This name implies that the brain is absent. It arises by a non-closure of the medullary canal or an early rupture of it.

The child is often born at the full time, and the trunk and limbs are usually well-developed. But the vault of the cranium is absent, and the base of the skull exposed (see Fig. 6). The base is occupied by loose membrane in which there may be some cysts. Occasionally there is a vestige of brain, with perhaps a small cavity communicating with the surface, in which case the early defect has been limited and has allowed of some development of the brain. The membrane at the base represents arachnoid and pia mater turned aside, with the ventricles exposed. In some cases there is a sac occupying the place of the brain, and representing the distended but unruptured ventricles. The absence of the cranial vault renders the eyes unduly prominent as they project at the edge of the open skull (see Fig. 5), giving the head the appearance of a toad, from which the malformation is sometimes called popularly Toad's Head.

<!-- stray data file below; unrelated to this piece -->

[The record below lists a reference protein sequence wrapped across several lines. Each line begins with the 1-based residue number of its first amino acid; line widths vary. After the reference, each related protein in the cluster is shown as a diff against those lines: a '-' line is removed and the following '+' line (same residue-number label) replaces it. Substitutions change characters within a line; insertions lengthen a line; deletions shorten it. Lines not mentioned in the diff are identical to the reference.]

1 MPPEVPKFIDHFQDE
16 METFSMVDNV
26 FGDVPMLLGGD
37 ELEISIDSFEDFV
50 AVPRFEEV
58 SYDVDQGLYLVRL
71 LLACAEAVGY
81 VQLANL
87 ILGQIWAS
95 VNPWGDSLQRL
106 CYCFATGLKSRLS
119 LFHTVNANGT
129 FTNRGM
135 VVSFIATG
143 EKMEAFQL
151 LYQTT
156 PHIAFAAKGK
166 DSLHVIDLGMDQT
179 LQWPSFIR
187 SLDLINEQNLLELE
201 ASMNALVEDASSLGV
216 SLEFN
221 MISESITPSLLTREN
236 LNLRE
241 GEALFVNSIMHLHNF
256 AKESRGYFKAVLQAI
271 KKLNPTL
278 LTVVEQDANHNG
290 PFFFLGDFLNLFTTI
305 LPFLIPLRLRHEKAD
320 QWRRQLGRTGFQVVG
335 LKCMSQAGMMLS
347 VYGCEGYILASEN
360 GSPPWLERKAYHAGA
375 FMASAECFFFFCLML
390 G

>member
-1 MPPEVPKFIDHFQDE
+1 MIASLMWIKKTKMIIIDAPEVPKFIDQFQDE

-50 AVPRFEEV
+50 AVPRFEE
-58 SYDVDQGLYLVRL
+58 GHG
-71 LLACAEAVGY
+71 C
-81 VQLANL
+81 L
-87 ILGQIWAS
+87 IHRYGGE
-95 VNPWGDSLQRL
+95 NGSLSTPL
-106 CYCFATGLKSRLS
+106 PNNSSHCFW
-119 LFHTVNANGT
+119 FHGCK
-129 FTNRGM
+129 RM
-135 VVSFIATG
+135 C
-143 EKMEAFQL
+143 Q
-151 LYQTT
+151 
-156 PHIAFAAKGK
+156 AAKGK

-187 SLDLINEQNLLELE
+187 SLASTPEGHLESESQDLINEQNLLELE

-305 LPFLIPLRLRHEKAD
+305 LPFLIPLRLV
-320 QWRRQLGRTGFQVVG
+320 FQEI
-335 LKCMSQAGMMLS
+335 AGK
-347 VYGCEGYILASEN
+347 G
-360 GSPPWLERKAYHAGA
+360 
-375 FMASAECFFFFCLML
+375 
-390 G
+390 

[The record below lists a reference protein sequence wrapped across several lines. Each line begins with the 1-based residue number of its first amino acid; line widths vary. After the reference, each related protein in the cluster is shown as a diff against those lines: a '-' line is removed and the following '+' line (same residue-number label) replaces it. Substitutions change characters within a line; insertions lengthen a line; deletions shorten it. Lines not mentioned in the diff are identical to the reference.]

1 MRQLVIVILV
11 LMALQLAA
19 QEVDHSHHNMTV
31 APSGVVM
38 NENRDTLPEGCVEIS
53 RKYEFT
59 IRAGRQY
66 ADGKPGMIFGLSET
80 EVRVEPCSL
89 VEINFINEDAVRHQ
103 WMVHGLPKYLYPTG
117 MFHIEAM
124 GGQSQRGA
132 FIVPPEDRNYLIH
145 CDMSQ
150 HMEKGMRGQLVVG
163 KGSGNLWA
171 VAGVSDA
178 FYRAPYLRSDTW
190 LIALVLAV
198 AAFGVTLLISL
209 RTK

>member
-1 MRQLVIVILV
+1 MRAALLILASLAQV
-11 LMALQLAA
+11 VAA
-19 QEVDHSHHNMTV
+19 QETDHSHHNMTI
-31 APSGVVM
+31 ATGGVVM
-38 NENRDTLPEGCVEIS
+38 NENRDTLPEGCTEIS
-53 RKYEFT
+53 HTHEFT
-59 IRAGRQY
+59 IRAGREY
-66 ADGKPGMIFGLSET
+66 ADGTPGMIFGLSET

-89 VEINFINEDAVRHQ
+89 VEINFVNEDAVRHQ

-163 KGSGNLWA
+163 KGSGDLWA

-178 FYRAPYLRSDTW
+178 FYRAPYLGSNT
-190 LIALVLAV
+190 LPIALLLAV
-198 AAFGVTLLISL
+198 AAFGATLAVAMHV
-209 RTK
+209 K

Fig. 5. - Auencephalus. (W. I. M).

Anencephalus in median section.

Fig. 6. - Anencephalus in median section. The cleft passing horizontally and downwards from right to left is the mouth and fauces, with tongue below and palate and nares above. The bodies of the vertebras are surmounted by the bones of the base of the skull seen in section. (W. I. M).

The cranium shows almost complete absence of the flat bones of the vault, a shortening of the base and an angular curvature between the sphenoid and occipital bones (see Fig. 6). In view of the open state of the cranium anencephalus is sometimes designated Cranioschisis or Acrania. The malformation is often combined with a similar lesion of the spine (spina bifida).